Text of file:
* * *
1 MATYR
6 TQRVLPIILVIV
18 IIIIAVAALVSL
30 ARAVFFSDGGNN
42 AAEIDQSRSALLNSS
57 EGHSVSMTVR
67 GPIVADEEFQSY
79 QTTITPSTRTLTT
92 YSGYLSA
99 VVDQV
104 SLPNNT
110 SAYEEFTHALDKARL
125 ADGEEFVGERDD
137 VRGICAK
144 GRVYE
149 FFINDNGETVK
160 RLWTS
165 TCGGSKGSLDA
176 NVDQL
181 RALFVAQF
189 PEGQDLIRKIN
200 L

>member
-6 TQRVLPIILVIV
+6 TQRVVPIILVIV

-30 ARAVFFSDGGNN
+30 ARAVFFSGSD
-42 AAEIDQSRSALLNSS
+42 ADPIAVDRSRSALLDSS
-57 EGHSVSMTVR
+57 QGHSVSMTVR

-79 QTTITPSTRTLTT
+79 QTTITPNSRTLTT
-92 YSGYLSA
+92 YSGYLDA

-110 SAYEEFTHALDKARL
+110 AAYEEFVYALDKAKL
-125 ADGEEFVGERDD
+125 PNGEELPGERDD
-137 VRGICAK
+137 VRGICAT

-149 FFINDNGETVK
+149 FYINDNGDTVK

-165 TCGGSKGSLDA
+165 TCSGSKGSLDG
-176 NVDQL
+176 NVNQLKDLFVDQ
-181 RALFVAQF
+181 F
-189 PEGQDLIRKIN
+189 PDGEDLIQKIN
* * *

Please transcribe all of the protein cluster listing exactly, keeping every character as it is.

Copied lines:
1 MATYR
6 TQRVLPIILVIV
18 IIIIAVAALVSL
30 ARAVFFSDGGNN
42 AAEIDQSRSALLNSS
57 EGHSVSMTVR
67 GPIVADEEFQSY
79 QTTITPSTRTLTT
92 YSGYLSA
99 VVDQV
104 SLPNNT
110 SAYEEFTHALDKARL
125 ADGEEFVGERDD
137 VRGICAK
144 GRVYE
149 FFINDNGETVK
160 RLWTS
165 TCGGSKGSLDA
176 NVDQL
181 RALFVAQF
189 PEGQDLIRKIN
200 L

>member
-6 TQRVLPIILVIV
+6 TQRVVPIILVIV

-30 ARAVFFSDGGNN
+30 ARAVFFSGSD
-42 AAEIDQSRSALLNSS
+42 ADPIAVDRSRSALLDSS
-57 EGHSVSMTVR
+57 QGHSVSMTVR

-79 QTTITPSTRTLTT
+79 QTTITPNSRTLTT
-92 YSGYLSA
+92 YSGYLDA

-110 SAYEEFTHALDKARL
+110 AAYEEFVYALDKAKL
-125 ADGEEFVGERDD
+125 PNGEELPGERDD
-137 VRGICAK
+137 VRGICAT

-149 FFINDNGETVK
+149 FYINDNGDTVK

-165 TCGGSKGSLDA
+165 TCSGSKGSLDG
-176 NVDQL
+176 NVNQLKDLFVDQ
-181 RALFVAQF
+181 F
-189 PEGQDLIRKIN
+189 PDGEDLIQKIN